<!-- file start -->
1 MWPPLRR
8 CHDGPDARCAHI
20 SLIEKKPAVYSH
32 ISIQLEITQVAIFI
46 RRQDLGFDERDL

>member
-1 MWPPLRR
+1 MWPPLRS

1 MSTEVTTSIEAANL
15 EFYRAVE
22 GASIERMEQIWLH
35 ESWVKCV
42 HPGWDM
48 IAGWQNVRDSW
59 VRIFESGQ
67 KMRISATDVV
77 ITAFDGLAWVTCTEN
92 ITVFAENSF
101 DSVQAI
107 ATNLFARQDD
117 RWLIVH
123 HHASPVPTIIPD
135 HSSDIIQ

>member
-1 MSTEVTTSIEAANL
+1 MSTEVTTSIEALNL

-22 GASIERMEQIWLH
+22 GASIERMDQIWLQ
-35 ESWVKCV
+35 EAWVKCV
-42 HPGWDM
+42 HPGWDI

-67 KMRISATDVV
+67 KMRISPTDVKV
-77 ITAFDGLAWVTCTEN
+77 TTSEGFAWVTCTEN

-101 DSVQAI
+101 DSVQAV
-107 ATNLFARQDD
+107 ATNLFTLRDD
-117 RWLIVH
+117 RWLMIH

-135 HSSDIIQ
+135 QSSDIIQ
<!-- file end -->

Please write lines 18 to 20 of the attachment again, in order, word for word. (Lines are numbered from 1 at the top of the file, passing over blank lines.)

92 ITVFAENSF
101 DSVQAI
107 ATNLFARQDD